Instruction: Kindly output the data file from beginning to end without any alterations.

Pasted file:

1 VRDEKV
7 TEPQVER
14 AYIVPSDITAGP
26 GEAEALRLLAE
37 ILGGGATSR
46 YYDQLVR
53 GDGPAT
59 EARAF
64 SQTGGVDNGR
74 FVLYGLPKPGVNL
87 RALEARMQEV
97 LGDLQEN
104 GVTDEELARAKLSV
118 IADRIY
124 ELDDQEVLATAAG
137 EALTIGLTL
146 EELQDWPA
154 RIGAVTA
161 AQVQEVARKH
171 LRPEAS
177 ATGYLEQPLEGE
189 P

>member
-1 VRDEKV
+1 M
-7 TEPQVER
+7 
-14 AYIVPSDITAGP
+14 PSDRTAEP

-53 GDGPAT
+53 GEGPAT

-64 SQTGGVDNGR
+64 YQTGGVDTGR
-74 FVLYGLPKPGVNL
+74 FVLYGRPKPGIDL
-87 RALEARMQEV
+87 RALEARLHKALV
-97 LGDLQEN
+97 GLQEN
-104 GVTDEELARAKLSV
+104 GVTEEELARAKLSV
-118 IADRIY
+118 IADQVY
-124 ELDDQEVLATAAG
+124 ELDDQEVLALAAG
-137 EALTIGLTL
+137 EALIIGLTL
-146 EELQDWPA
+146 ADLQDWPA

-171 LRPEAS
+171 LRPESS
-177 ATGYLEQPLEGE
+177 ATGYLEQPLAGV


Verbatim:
1 VRDEKV
7 TEPQVER
14 AYIVPSDITAGP
26 GEAEALRLLAE
37 ILGGGATSR
46 YYDQLVR
53 GDGPAT
59 EARAF
64 SQTGGVDNGR
74 FVLYGLPKPGVNL
87 RALEARMQEV
97 LGDLQEN
104 GVTDEELARAKLSV
118 IADRIY
124 ELDDQEVLATAAG
137 EALTIGLTL
146 EELQDWPA
154 RIGAVTA
161 AQVQEVARKH
171 LRPEAS
177 ATGYLEQPLEGE
189 P

>member
-1 VRDEKV
+1 M
-7 TEPQVER
+7 
-14 AYIVPSDITAGP
+14 PSDRTAEP

-53 GDGPAT
+53 GEGPAT

-64 SQTGGVDNGR
+64 YQTGGVDTGR
-74 FVLYGLPKPGVNL
+74 FVLYGRPKPGIDL
-87 RALEARMQEV
+87 RALEARLHKALV
-97 LGDLQEN
+97 GLQEN
-104 GVTDEELARAKLSV
+104 GVTEEELARAKLSV
-118 IADRIY
+118 IADQVY
-124 ELDDQEVLATAAG
+124 ELDDQEVLALAAG
-137 EALTIGLTL
+137 EALIIGLTL
-146 EELQDWPA
+146 ADLQDWPA

-171 LRPEAS
+171 LRPESS
-177 ATGYLEQPLEGE
+177 ATGYLEQPLAGV